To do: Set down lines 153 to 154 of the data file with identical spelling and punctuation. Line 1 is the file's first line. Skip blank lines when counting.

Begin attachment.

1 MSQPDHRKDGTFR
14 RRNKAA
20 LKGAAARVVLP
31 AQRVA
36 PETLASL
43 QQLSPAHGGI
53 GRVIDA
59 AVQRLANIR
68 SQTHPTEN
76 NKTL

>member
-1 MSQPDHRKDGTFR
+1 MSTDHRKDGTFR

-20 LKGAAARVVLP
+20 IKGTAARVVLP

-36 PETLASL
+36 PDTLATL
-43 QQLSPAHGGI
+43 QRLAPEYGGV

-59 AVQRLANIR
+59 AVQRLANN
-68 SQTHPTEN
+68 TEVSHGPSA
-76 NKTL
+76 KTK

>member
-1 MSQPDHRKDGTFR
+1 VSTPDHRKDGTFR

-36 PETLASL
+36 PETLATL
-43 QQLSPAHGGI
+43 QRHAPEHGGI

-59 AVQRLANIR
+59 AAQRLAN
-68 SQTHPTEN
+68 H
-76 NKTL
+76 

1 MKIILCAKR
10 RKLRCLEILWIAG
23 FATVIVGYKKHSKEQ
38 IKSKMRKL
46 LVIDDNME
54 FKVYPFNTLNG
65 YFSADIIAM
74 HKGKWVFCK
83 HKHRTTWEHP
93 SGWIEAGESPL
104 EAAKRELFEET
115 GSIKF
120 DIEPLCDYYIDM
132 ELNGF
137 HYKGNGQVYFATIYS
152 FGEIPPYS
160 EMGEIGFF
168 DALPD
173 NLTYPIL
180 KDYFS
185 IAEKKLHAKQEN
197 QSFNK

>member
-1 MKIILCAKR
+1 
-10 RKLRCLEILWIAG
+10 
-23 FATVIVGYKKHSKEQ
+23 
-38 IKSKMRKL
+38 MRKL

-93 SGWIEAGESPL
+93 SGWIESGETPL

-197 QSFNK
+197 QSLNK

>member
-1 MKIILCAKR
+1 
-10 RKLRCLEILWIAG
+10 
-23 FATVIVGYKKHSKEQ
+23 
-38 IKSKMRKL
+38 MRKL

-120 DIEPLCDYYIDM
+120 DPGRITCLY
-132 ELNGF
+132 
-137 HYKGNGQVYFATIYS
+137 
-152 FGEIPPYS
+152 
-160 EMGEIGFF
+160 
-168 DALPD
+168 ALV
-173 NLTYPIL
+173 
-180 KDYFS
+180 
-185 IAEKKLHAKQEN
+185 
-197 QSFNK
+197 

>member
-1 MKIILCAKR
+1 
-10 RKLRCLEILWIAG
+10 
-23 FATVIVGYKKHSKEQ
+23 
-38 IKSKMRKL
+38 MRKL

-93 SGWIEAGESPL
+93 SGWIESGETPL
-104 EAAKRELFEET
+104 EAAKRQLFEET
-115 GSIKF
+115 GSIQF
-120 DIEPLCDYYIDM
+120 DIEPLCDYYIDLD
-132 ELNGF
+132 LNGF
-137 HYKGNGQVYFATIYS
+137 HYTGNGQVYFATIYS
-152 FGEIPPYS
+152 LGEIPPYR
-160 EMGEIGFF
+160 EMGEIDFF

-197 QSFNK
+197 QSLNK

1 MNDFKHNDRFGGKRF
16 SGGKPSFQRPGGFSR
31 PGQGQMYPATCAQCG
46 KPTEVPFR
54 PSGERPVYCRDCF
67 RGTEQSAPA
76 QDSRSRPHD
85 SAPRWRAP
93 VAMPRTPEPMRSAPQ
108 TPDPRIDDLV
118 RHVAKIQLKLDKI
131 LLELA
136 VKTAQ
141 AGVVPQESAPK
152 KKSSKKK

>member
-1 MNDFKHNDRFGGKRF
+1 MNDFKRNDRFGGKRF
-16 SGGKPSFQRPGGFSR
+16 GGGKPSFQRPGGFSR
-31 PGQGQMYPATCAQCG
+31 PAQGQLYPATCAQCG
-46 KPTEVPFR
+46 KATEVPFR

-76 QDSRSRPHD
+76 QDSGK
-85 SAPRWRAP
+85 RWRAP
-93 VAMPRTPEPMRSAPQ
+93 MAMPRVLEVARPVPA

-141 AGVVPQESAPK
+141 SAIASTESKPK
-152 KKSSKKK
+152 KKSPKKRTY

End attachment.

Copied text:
+46 KATEVPFR

-76 QDSRSRPHD